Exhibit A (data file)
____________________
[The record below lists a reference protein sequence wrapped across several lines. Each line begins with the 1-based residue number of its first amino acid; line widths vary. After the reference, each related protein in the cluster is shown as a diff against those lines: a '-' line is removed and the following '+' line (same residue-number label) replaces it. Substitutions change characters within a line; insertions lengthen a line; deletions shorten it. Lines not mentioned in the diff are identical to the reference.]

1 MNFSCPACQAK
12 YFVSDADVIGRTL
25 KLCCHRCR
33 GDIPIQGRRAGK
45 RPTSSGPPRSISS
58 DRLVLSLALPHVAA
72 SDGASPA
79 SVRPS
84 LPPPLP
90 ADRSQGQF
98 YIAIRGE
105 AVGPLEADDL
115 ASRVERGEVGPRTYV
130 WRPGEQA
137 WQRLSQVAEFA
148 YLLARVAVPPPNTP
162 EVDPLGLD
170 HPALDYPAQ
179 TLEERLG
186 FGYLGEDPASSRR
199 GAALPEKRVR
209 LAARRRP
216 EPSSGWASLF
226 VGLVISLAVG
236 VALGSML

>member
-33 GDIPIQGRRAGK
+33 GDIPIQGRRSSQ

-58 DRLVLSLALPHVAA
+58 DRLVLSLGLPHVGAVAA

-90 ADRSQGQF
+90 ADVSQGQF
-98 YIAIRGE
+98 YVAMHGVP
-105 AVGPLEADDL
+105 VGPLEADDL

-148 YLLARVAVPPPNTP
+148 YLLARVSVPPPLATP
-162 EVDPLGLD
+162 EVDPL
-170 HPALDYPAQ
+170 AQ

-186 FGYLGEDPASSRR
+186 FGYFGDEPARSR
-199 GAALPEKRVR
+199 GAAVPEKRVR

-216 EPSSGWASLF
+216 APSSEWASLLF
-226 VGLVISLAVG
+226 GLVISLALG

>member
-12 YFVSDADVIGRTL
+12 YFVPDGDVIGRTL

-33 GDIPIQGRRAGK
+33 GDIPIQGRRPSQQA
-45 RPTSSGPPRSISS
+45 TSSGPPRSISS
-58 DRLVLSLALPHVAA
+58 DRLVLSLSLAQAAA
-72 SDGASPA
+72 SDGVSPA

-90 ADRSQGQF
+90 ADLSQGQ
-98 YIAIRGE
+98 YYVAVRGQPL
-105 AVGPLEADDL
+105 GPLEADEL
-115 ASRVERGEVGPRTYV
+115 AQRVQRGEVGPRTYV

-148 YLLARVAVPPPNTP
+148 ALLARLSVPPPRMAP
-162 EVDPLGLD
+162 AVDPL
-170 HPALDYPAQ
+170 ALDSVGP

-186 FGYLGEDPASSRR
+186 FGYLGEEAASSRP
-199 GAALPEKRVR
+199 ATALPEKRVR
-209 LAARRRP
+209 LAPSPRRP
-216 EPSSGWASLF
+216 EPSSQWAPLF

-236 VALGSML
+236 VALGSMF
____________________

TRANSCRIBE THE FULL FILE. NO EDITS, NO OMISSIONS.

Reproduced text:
[The record below lists a reference protein sequence wrapped across several lines. Each line begins with the 1-based residue number of its first amino acid; line widths vary. After the reference, each related protein in the cluster is shown as a diff against those lines: a '-' line is removed and the following '+' line (same residue-number label) replaces it. Substitutions change characters within a line; insertions lengthen a line; deletions shorten it. Lines not mentioned in the diff are identical to the reference.]

1 MNFSCPACQAK
12 YFVSDADVIGRTL
25 KLCCHRCR
33 GDIPIQGRRAGK
45 RPTSSGPPRSISS
58 DRLVLSLALPHVAA
72 SDGASPA
79 SVRPS
84 LPPPLP
90 ADRSQGQF
98 YIAIRGE
105 AVGPLEADDL
115 ASRVERGEVGPRTYV
130 WRPGEQA
137 WQRLSQVAEFA
148 YLLARVAVPPPNTP
162 EVDPLGLD
170 HPALDYPAQ
179 TLEERLG
186 FGYLGEDPASSRR
199 GAALPEKRVR
209 LAARRRP
216 EPSSGWASLF
226 VGLVISLAVG
236 VALGSML

>member
-33 GDIPIQGRRAGK
+33 GDIPIQGRRSSQ

-58 DRLVLSLALPHVAA
+58 DRLVLSLGLPHVGAVAA

-90 ADRSQGQF
+90 ADVSQGQF
-98 YIAIRGE
+98 YVAMHGVP
-105 AVGPLEADDL
+105 VGPLEADDL

-148 YLLARVAVPPPNTP
+148 YLLARVSVPPPLATP
-162 EVDPLGLD
+162 EVDPL
-170 HPALDYPAQ
+170 AQ

-186 FGYLGEDPASSRR
+186 FGYFGDEPARSR
-199 GAALPEKRVR
+199 GAAVPEKRVR

-216 EPSSGWASLF
+216 APSSEWASLLF
-226 VGLVISLAVG
+226 GLVISLALG

>member
-12 YFVSDADVIGRTL
+12 YFVPDGDVIGRTL

-33 GDIPIQGRRAGK
+33 GDIPIQGRRPSQQA
-45 RPTSSGPPRSISS
+45 TSSGPPRSISS
-58 DRLVLSLALPHVAA
+58 DRLVLSLSLAQAAA
-72 SDGASPA
+72 SDGVSPA

-90 ADRSQGQF
+90 ADLSQGQ
-98 YIAIRGE
+98 YYVAVRGQPL
-105 AVGPLEADDL
+105 GPLEADEL
-115 ASRVERGEVGPRTYV
+115 AQRVQRGEVGPRTYV

-148 YLLARVAVPPPNTP
+148 ALLARLSVPPPRMAP
-162 EVDPLGLD
+162 AVDPL
-170 HPALDYPAQ
+170 ALDSVGP

-186 FGYLGEDPASSRR
+186 FGYLGEEAASSRP
-199 GAALPEKRVR
+199 ATALPEKRVR
-209 LAARRRP
+209 LAPSPRRP
-216 EPSSGWASLF
+216 EPSSQWAPLF

-236 VALGSML
+236 VALGSMF